Batman: The Adventures Continue #4 (Published by DC; Review by David Pepose; ‘Rama Rating: 6 out of 10): With more breathing room to continue their story, writers Alan Burnett and Paul Dini and artist Ty Templeton get into a solid groove with Batman: The Adventures Continue #4, as Robin has an unexpected team-up with Deathstroke the Terminator, while Batman gets closer to the shadowy figure surveilling him across Gotham. It’s to Burnett and Dini’s credit that while most readers know that Slade Wilson is a villain, his counterpoint with Robin feels solid and natural enough that you could see him starting to win over the Boy Wonder; that said, Batman’s subplot still feels a little overstuffed, particularly a flat-looking sequence where Templeton has to have him run up a flight of stairs to try to catch his stalker. Yet Templeton acquits himself well with Robin, Deathstroke, and villainous guest-star Firefly, putting this issue solidly in the win column.
Outcast #45 (Published by Image Comics; Review by Kat Calamia; ‘Rama Rating: 4 out of 10): After 45 issues, Outcast continues to struggle to find an identity for itself, which becomes even more apparent with the title’s lackluster build-up to its finale. The “merge” is coming as our heroes come face-to-face with the series’ villain. Other than Paul Azaceta’s stellar artwork, Robert Kirkman’s script lacks an emotional tether. This leads to a tensionless scene between Kyle Barnes, and the title’s big bad. Though the emotional beats are missing in the script, Azaceta does a beautiful job capturing emotion visually by the brilliant use of small close up panels as characters change their posture and facial expressions. Overall, Outcast is a slow burn to the end, and with only three issues left, it looks like the title will be going out with a whimper rather than a bang.
Buffy the Vampire Slayer #14 (Published by BOOM! Studios; Review by Matthew Sibley; ‘Rama Rating: 8 out of 10): Heavy is the burden of the Slayer, though this issue of Buffy the Vampire Slayer sees Jordie Bellaire demonstrating how much it complicates the lives of those close to her as well. Buffy doesn’t get on that well with Kendra, lying to her mother about what’s really going on in her life, creating an even greater level of familial tension than being a teenager already does, in addition to struggling with the lack of Willow and Xander right now. Bellaire’s heroine is a superhero and the difficulty of that double life dichotomy is on full display. Julian Lopez and Moisés Hidalgo join the book with this issue — Raúl Angulo remains on colors, assisted by Francesco Segala — continuing its streak of artists that excel with nuanced character acting. One needs to only look at their first page to see that, where their lead’s face displays a rapid-fire procession of changing emotions. Though a quieter issue overall, it builds to both a big emotional crescendo and an intriguing final page that’ll surely complicate Buffy’s life more.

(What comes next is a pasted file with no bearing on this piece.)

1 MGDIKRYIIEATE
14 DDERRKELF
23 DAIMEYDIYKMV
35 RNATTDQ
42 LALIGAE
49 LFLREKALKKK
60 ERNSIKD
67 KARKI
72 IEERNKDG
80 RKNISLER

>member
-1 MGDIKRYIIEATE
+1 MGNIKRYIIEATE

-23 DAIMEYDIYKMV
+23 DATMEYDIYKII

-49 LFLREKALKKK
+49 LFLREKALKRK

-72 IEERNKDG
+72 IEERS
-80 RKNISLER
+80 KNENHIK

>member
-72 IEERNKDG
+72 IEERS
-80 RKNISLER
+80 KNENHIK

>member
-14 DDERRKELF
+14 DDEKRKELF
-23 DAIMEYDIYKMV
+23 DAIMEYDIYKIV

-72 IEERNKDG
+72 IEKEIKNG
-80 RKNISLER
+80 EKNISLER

Doctor Who: The Thirteenth Doctor #2.4 (Published by Titan Comics; Review by Justin Partridge; ‘Rama Rating: 8 out of 10): The Tenth and Thirteenth Doctors sprint toward the finale of their first team-up in Doctor Who: The Thirteenth Doctor #2.4. Trapped between the Weeping Angels and the now rampaging Autons, the Doctors and their companions put their sonic screwdrivers and TARDISes together for a thrilling, if a bit rushed, finale of “Year Two’s” first arc. But even despite the speed of the plot, writer Jody Houser handedly captures the voices of Jodie Whittaker and David Tennant, supported by their companions, and barrels through the Doctors’ “plan.” Artist Roberta Ingranata and Enrica Eren Angiolini also handle the speedy double-act well, bopping back and forth from The Tenth and Thirteenth Doctor’s TARDIS interiors and populating each panel with wonderful in-character details for both, like Tennant’s wiry physicality and Whittaker’s motor-mouthed charm. Though this final issue would hit a lot better in a binge-read, Doctor Who: The Thirteenth Doctor #2.4 is breezy Multi-Doctor fun.